ChronoGraph has been designed from the ground up to suit our specific needs of recomputing really big data sets, with complex internal dependencies between data entries. The computation needs to be interruptible to allow intermediate user input and of course it has be very performant. The new scheduling engine is already twice as fast as the old version, with more performance tuning in the pipeline.
Extensibility in the core
Another important improvement is the design of the scheduling engine. It is now much easier to customize its logic. Every scheduling feature is isolated in a separate TypeScript mixin, so one can plug a new feature, change or completely replace the existing ones, all without interfering with the remaining system. In future releases we will extend the docs and provide guides with examples how this is done.
In the old Ext JS version there was a fixed limitation of how many tasks could be connected in one chain, due to the recursive nature of the algorithm used. In the new version there is no such limit and the engine handles projects of any size very well.
The new Gantt chart is much easier to theme since it’s now “just” about styling Bryntum components using our SASS files (whereas earlier you had to apply your theme to both Ext JS and Ext Gantt). Here’s a preview of our five included themes:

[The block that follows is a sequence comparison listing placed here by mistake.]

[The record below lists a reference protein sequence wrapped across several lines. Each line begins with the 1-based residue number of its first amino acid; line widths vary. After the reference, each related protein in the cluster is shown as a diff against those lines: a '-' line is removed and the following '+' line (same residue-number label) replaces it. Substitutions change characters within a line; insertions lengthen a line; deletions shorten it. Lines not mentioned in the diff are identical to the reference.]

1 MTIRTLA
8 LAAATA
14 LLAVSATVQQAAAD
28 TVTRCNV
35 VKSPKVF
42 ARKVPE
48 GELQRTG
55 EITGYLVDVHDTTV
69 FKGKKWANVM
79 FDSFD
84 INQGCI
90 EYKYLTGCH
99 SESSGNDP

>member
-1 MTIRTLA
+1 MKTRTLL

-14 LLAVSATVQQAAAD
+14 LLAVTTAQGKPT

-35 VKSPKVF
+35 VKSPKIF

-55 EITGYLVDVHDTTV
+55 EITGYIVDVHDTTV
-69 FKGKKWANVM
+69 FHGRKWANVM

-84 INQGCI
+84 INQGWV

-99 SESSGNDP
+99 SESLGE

A huge advantage of having made our own Gantt chart including all Grid infrastructure is that we now have full control over the render loop. It has been optimized to perform the absolute minimum inside it to ensure a smooth scrolling experience aiming for 60 FPS. The Ext JS Gantt used the Ext JS Classic grid which is amazingly full of features but it doesn’t perform very well when using large data sets. We measured the scroll performance with 10k tasks and 7k dependencies in both Gantt charts and here is the result in FPS:
- Scrolling FPS
The performance is pretty good already but we already have more performance tuning work in the pipeline.
Bryntum Gantt vs Ext Gantt
Ext Gantt still has more features than Bryntum Gantt, as it is almost 10 years old, but we will continue to fill the feature gap until we reach feature parity. To learn more about which features have been ported, please see this comparison page. We very much encourage you to tell us which features you want us to prioritize. Please send us a message or write a comment on this blog post.
Migrating from Ext Gantt to Bryntum Gantt
If you are using Ext JS as your application framework you won’t benefit much from migrating unless you need the extra performance boost. If you are using Ext Gantt in applications based on React, Angular or Vue you could definitely benefit from migrating to the new version to get a more seamless integration and better performance. We will publish migration guides for the new Scheduler and Gantt in the coming months.
Over the coming weeks, we will publish additional posts covering features, integration and performance of the Bryntum Gantt. We encourage you to provide us feedback on the existing feature set and which missing features are important to you. To try the new Gantt chart, please click the button below and fill out the form.